Landscape as an Attitude

June 23 – July 30, 2010

Landscape As an Attitude, Installation view, Alexander Gray Associates, 2010

Luis Camnitzer

Landscape as an Attitude, 1979

Vintage silver gelatin print, 9.50h x 13.10w in (24.13h x 33.27w cm)

Edition 1 of 5

Lorraine O'Grady

Body/Ground (The Clearing: or Cortez and La Malinche. Thomas Jefferson and Sally Hemings, N. and Me), 1991

Silver Gelatin Print (Photomontage), 34h x 42w in (86.36h x 106.68w cm)

Dawit L. Petros

Mimesis (The Woodstock Series) Untitled (River), 2007

C-prints, 20h x 48w in (50.80h x 121.92w cm)

Edition 1 of 7

Dawit L. Petros

Mimesis (The Woodstock Series) Untitled (Boundary Marker), 2007

C-prints, 20h x 48w in (50.80h x 121.92w cm)

Edition 1 of 7

Jack Whitten

Garden In Bessemer II, 1968

Oil On Canvas, 36h x 48w in (91.44h x 121.92w cm)

Paul Ramírez Jonas

Album 50 State Summits, 2002

C-prints on silkscreen, 24h x 19.50w in (60.96h x 49.53w cm)

Edition 1 of 2

Landscape As an AttitudeInstallation view, Alexander Gray Associates, 2010

Landscape As an Attitude, Installation view, Alexander Gray Associates, 2010

Press Release

Landscape as an Attitude
Alexander Gray Associates

Luis Camnitzer, Lorraine O'Grady, Dawit L. Petros, Paul Ramírez Jonas, Jack Whitten

Alexander Gray Associates presented a group exhibition, Landscape as an Attitude. Drawing its title from a seminal work by artist Luis Camnitzer, the exhibition explores the conceptual space between landscape and portraiture with works by five Gallery artists: Luis Camnitzer, Lorraine O’Grady, Dawit L. Petros, Paul Ramírez Jonas, and Jack Whitten. Intersecting personal and political narratives, the collected works raise questions of discovery and diaspora, of nature and nurture.

Luis Camnitzer’s iconic 1979 photograph, Landscape as an Attitude, is from a series of photographic works in which language and performance intersect. The artist’s own face becomes a topography for toy figures defining a farm, a part of a village, a family residence. Camnitzer’s work uses humor to allude to issues of homeland and migration, settlement and displacement.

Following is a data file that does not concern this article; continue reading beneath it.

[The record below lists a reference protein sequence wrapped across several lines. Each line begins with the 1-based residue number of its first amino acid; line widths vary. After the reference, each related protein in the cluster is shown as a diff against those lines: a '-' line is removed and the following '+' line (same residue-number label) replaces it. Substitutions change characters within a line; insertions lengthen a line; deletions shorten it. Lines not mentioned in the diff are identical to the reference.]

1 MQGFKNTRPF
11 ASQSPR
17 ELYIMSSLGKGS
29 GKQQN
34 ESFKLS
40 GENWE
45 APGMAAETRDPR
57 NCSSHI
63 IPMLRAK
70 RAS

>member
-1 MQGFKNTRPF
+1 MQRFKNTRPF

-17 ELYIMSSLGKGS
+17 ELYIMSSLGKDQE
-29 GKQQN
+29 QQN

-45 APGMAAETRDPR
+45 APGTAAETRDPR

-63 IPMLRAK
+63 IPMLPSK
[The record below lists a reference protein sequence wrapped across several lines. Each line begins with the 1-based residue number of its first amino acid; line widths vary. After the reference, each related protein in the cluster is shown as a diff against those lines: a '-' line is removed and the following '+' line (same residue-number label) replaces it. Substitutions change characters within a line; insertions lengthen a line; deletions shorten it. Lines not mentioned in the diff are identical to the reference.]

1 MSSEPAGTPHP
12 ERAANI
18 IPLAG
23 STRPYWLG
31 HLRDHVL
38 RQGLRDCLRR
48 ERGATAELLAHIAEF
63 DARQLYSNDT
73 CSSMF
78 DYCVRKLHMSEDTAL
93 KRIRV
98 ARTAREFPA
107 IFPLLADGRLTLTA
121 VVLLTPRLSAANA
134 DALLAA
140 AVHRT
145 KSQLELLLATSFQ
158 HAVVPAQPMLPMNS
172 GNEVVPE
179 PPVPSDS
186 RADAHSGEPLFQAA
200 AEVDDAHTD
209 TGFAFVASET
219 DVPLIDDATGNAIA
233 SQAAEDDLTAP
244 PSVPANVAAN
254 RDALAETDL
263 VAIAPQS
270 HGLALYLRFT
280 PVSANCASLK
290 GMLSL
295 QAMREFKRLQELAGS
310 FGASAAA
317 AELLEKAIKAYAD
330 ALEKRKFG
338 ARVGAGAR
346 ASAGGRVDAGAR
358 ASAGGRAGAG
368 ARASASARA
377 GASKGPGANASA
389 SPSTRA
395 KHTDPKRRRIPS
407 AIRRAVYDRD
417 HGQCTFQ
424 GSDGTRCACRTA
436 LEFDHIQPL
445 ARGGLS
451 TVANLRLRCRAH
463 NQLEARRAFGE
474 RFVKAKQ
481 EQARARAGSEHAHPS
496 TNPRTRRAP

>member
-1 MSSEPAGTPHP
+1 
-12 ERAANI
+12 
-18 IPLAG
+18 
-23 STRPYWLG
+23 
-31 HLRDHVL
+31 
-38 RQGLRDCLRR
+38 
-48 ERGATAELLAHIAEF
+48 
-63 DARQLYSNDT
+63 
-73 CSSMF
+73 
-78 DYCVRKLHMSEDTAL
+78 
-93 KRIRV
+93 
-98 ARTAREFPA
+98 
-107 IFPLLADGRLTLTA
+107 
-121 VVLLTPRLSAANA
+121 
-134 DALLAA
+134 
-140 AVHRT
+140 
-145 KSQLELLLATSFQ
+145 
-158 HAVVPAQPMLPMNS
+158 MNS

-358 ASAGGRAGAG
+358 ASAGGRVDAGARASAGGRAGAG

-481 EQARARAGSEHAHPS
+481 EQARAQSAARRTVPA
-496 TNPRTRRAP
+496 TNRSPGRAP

In Dawit L. Petros’ photographic diptychs, a figure appears and disappears in the wilderness. Petros’ body seems hidden in the wooded landscapes of his photographs, morphing into the structures of the sites: fallen trees, ponds, waterfalls. In these works, subject and location are dissolved; sequence and transition are reshaped.

Paul Ramírez Jonas places his body in the landscape in his ongoing artwork Fifty State Summits (2002). In this work, the artist documents his arrival at the highest mountain peaks of the fifty United States, marking each summit with a self-portrait waving a flag declaring “Open.” In this work, personal accomplishment comes face to face with broader political concerns: Is the landscape indeed open? Are these peaks accessible, have the sites been colonized? What has the artist accomplished by trekking to these high points of ground?

Jack Whitten’s 1968 painting Garden in Bessemer reclaims memories of the artist’s home in Alabama and the tumultuous political context of the rural South’s history. In light of the Civil Rights Movement of its time, Garden in Bessemer combines abstraction with figuration and landscape, with ghosted images of a contested landscape occupied by ghosts and voices from the past.

In The Clearing (1991), from Lorraine O’Grady’s photographic installation Body/Ground, a surrealistic garden becomes the background for an unsettling narrative exploring the Black female body and its relationship to Colonialism. In this diptych, figures are set in an idyllic garden landscape, referencing inter-racial and sexual dynamics that shaped the colonization of the Americas: Cortez and La Malinche; Thomas Jefferson and Sally Hemings.